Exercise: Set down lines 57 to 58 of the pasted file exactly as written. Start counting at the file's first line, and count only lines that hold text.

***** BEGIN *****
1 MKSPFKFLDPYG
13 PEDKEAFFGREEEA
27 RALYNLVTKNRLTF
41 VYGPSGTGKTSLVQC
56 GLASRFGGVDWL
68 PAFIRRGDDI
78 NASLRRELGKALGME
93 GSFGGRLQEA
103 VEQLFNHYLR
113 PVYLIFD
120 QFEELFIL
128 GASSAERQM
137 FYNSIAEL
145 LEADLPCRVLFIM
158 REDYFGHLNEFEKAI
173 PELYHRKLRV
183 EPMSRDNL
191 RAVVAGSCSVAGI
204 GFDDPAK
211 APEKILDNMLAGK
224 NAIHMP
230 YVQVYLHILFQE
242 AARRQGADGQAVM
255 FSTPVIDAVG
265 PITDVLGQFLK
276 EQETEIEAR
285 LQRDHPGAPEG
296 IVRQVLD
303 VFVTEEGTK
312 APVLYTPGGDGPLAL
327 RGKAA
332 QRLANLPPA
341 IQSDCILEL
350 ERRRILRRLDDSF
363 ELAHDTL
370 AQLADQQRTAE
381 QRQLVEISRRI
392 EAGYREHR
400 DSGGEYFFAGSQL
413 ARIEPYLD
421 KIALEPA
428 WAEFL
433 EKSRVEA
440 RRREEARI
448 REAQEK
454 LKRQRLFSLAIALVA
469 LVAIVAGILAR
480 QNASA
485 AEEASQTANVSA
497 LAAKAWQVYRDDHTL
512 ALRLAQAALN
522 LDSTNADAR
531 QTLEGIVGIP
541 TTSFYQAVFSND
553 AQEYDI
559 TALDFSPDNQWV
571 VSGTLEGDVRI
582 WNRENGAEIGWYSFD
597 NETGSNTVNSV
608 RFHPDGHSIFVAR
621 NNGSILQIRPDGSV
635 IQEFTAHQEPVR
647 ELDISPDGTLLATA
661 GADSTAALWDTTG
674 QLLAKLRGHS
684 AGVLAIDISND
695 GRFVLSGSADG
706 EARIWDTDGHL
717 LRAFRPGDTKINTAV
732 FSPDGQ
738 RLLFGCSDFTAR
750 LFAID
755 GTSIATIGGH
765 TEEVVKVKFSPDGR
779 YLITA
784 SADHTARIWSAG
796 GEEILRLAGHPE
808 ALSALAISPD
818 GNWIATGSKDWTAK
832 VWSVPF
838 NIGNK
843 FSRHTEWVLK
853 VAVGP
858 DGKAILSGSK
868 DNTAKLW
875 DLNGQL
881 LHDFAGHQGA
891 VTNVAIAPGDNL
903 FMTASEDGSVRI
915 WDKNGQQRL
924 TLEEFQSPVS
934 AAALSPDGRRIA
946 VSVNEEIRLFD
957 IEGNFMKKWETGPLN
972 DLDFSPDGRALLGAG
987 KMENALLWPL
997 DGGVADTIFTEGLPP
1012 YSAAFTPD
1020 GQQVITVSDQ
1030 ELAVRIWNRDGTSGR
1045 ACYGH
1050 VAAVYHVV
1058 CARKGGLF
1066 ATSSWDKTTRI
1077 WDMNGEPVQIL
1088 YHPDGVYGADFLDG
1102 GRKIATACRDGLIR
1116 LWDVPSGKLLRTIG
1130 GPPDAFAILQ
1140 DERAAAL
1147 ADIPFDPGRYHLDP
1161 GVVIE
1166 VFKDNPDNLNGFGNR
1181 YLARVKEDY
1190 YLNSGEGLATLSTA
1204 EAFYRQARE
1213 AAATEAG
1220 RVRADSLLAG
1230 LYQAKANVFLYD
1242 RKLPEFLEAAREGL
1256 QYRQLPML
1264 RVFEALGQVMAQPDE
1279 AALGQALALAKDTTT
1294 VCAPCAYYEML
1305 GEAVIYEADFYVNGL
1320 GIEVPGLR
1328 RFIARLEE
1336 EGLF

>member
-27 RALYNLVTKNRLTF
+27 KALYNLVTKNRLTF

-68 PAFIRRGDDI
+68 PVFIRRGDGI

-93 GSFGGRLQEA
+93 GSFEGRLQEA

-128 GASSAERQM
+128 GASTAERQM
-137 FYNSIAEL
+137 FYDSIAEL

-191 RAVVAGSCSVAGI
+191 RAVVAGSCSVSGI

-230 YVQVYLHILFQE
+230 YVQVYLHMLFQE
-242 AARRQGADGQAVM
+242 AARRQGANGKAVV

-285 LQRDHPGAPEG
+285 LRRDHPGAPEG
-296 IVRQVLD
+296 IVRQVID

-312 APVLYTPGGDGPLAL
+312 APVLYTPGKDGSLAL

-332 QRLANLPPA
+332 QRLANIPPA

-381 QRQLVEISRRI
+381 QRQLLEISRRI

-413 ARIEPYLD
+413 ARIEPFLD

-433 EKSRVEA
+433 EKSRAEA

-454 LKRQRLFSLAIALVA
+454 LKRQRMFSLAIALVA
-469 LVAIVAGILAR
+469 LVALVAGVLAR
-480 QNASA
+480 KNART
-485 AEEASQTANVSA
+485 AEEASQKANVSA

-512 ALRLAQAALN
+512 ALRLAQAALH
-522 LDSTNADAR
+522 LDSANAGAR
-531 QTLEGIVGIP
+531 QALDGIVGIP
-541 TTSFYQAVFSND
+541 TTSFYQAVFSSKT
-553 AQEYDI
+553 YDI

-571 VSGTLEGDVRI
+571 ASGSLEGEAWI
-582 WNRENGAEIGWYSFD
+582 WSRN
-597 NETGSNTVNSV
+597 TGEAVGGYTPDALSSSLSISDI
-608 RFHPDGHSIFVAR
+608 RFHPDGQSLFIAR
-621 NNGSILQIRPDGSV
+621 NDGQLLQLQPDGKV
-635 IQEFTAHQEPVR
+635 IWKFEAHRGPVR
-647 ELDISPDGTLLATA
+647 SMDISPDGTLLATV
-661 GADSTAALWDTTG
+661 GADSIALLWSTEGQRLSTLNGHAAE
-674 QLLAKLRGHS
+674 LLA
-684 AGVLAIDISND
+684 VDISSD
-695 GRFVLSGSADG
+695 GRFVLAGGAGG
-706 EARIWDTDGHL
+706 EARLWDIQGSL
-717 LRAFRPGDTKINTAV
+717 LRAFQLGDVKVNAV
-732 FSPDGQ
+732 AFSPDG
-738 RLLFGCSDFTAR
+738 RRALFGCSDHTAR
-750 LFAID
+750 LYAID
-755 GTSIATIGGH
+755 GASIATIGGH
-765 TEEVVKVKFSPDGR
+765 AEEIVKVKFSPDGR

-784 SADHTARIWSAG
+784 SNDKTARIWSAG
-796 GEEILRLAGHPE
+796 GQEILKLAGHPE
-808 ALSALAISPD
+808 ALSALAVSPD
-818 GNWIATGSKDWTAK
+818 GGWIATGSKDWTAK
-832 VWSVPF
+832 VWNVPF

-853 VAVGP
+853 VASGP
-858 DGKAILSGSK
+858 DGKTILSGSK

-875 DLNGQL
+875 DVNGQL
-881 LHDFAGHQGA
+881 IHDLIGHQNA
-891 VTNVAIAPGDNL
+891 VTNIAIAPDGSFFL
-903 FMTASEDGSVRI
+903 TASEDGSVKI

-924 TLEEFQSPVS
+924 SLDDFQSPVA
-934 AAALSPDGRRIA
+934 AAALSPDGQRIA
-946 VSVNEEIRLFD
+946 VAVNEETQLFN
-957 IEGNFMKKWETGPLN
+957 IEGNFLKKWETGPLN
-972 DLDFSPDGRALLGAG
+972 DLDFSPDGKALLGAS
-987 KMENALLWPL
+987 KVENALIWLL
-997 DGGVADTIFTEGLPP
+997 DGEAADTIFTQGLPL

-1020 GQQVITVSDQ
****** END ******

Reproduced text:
571 VSGTLEGDVRI
582 WNRENGAEIGWYSFD